A preliminary investigation into Wednesday's gun battle between IDF troops and terror suspects in Jenin revealed that Al Jazeera journalist Shireen Abu Aqlah was located to the north of the IDF unit taking part in the fighting, while most of the bullets fired by the soldiers were shot towards the south.
However, individual bullets were also fired in a northerly direction, so the IDF has not completely ruled out the possibility that the journalist was killed by its troops. There is also a chance Shireen was hit when a stray bullet ricocheted off a nearby structure.
A security source was quoted by Galei Tzahal correspondent Doron Kadosh as saying that, "Until we get the bullet [used to kill Abu Aqlah], we have no way of getting to the bottom of this case. The journalist was in the [general] line of fire, and could have been shot by any of the combatants on the scene.
Hussein a-Sheikh, the Palestinian Authority's minister in charge of civilian affairs and one of the PA's senior officials tasked with maintaining relations with Israel, announced on Thursday morning that the PA has rejected an Israeli request to hold a joint investigation into the shooting.
"Israel requested that we hold a joint investigation into the incident and into the bullet that murdered journalist Shireen," a-Sheikh wrote on Twitter. "We refused, and announced that our investigation will be conducted independently, and at its conclusion, we will inform the family of Abu Aqleh, the Americans, Qatar, and the whole world, of the results of the investigation which will be conducted with a high level of transparency. All the indications and witness accounts point to the fact that she was assassinated by an Israeli special forces unit," he added.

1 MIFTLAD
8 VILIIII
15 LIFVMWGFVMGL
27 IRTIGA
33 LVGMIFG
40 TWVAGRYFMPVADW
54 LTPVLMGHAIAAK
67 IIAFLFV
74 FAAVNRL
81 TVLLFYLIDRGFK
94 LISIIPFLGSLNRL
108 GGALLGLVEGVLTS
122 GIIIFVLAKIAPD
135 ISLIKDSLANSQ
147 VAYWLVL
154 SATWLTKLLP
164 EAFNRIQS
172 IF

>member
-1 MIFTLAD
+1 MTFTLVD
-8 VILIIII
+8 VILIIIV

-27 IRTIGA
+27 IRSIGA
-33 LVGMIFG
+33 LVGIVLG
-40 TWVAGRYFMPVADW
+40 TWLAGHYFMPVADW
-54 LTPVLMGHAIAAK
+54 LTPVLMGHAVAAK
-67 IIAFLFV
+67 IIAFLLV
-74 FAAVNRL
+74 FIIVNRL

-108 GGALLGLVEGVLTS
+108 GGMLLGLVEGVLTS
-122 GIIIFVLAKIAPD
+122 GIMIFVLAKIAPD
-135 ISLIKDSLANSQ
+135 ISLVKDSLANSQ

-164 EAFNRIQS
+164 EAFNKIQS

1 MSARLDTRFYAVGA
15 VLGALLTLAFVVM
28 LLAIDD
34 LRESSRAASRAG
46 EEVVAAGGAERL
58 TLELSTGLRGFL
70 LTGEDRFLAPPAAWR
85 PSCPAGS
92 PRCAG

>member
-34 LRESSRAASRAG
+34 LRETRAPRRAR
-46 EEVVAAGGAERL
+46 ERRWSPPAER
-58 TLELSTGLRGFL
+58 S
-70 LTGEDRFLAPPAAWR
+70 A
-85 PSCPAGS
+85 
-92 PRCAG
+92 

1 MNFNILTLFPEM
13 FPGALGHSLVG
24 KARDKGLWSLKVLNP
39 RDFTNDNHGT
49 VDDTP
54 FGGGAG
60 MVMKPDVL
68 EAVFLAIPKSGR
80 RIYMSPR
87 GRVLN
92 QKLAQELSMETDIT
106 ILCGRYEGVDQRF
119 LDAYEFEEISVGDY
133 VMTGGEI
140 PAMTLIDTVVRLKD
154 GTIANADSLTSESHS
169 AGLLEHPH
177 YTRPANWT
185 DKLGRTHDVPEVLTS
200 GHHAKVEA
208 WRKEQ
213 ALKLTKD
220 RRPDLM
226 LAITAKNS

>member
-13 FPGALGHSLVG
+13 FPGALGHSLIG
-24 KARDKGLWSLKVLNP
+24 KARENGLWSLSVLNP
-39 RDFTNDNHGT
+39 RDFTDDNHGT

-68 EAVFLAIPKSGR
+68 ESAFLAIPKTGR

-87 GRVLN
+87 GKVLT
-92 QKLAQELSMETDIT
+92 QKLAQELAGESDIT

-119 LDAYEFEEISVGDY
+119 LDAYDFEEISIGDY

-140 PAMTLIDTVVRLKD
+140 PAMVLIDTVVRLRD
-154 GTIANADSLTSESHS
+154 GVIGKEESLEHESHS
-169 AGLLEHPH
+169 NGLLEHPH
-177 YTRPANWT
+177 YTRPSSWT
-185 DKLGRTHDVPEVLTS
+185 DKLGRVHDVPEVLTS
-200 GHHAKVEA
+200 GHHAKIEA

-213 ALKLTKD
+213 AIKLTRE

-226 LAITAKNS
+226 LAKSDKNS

The IDF's initial investigation of the incident has revealed that the Palestinian journalist was standing between 100 and 150 meters away from the IDF forces who were operating in Jenin when she was hit by gunfire. It remains unclear whether Abu Aqleh was hit by Israeli fire or by a bullet fired by armed gunmen who had attacked the IDF force.
According to a senior security official, Israel, "acting transparently and with openness, has proposed to Palestinian Authority and American representatives that we send our own representatives to be present at the forensics examination of the bullet."
Speaking on Kan 11, Gen. Yehuda Fuchs, the head of the IDF's Central Command, said that he has not ruled out any potential source of the bullet. "Wild, unchecked gunfire was directed at IDF forces operating in the area," he said. "They were shot at from a number of directions, and at this stage, I am unable to determine what exactly hit Abu Aqleh."
IDF spokesman Brig.-Gen. Ran Kochavi has also said that the inability of the Palestinians to determine the source of the gunfire testifies to the complexity of the incident. However, he added that if the bullet were to be transferred to Israeli forensics experts, its source could be identified.
The IDF stated that "in response to the terrorist attacks in Israel in recent weeks, the IDF has been conducting counterterrorism activities in various locations in Judea and Samaria, focusing on the Jenin area. This is the area from which the terrorists who carried out the latest attacks in Israel originated."
"As part of the operation, IDF, ISA and Israel Border Police forces operated overnight and this morning in the Jenin Camp in order to apprehend individuals suspected of involvement in terrorist activities.